Just like the other movies in the series, “MIB III” has our heroes fighting a renegade alien with plans of world domination. A goggle-eyed baddie named Boris the Animal (Jemaine Clement) escapes captivity to exact revenge upon the man who put him away: Agent K (Tommy Lee Jones). Boris jumps back in time to kill Agent K, which alters the course of history and allows his species to invade Earth.
Since Agent J (Will Smith) is the only one with memory of the previous timeline, he travels back to the 1960s so he can foil Boris and save his partner. On his journey, Agent J bumps into the younger Agent K (Josh Brolin), who he joins forces with to defend the planet. Before they can make any progress though, they must learn to work together all over again.
While most situations in “MIB III” are business as usual for this franchise, there are a couple of humorous and inventive sequences which stand out. The prison escape involving Boris is hilarious its amusing twist on the “special” birthday cake trick. Likewise, time travel in the movie, also known as time jumping, quite literally requires plunging from tall structures. As he uses the time machine, Agent J falls through some entertaining time periods, passing pterodactyls and upset investors after the stock market crash of 1929.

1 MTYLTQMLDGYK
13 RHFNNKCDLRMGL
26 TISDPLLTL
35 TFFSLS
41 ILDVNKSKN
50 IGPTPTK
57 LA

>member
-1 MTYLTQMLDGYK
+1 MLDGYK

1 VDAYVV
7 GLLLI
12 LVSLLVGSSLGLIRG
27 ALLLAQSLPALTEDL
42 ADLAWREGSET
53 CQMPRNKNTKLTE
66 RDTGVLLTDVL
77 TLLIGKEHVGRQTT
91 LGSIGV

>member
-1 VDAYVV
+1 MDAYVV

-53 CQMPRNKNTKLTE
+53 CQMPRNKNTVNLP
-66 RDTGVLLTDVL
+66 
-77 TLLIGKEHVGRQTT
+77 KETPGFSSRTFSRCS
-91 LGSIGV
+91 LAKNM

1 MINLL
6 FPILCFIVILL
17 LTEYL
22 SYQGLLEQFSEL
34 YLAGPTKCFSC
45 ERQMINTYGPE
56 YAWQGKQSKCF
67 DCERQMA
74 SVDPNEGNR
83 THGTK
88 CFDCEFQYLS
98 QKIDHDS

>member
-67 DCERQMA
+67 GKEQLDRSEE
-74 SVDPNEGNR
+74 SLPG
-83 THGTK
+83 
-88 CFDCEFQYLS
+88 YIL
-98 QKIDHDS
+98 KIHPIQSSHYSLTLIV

Like most 3D films, the extra dimension in “MIB III” functions more as a trick than a means to enhance the storytelling. Sonnenfeld foolishly uses it to throw things in the audience’s face like a lame amusement park ride.
The stupidity of this movie extends beyond 3D, into the dialogue between its characters. Screenwriter Etan Cohen gives Will Smith very little to work with, so don’t expect many laughs from him. Cohen’s lowest point comes when Boris meets himself in the past, and his younger self actually asks “Who are you?” We’re not talking about an old Biff and young Biff scenario from “Back to the Future II” here. These two look enough alike that he should be able to recognize himself immediately.
Josh Brolin is fantastic as a young Tommy Lee Jones, impeccably mimicking the actor’s mannerisms. Since Brolin’s Agent K hasn’t become jaded yet, he’s a more sentimental fellow who can talk openly about his thoughts and feelings. Jemaine Clement’s Boris the Animal is also enjoyable because his snarling character is a vile villain. Occasionally Clement goes a bit over-the-top into cheese territory though, which can be annoying. Perhaps the most surprising performance comes from Michael Stuhlbarg, who portrays a quirky alien with the ability to see the future. Stuhlbarg’s childlike sense of wonder and tendency to break the fourth wall are especially fun.
“Men in Black III” possesses much of the same camp which made the first film so much fun to watch. Where it differs, is that takes an obnoxious sappy direction at the end by showing a direct connection between Agent K and Agent J’s destinies. At least this flick is more memorable than 2002’s “Men in Black II.”
My Grade: C+